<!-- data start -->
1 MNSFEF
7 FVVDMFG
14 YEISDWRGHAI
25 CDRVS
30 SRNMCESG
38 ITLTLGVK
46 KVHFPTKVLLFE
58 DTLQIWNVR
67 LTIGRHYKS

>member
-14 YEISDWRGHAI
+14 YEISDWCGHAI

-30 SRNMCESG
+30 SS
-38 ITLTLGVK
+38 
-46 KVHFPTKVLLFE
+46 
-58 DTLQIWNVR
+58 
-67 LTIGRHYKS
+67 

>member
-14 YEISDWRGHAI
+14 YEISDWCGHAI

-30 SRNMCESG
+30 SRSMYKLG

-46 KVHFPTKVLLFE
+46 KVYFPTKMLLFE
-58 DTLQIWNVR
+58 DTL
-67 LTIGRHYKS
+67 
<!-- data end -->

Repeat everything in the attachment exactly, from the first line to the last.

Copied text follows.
1 MNSFEF
7 FVVDMFG
14 YEISDWRGHAI
25 CDRVS
30 SRNMCESG
38 ITLTLGVK
46 KVHFPTKVLLFE
58 DTLQIWNVR
67 LTIGRHYKS

>member
-14 YEISDWRGHAI
+14 YEISDWCGHAI

-30 SRNMCESG
+30 SS
-38 ITLTLGVK
+38 
-46 KVHFPTKVLLFE
+46 
-58 DTLQIWNVR
+58 
-67 LTIGRHYKS
+67 

>member
-14 YEISDWRGHAI
+14 YEISDWCGHAI

-30 SRNMCESG
+30 SRSMYKLG

-46 KVHFPTKVLLFE
+46 KVYFPTKMLLFE
-58 DTLQIWNVR
+58 DTL
-67 LTIGRHYKS
+67 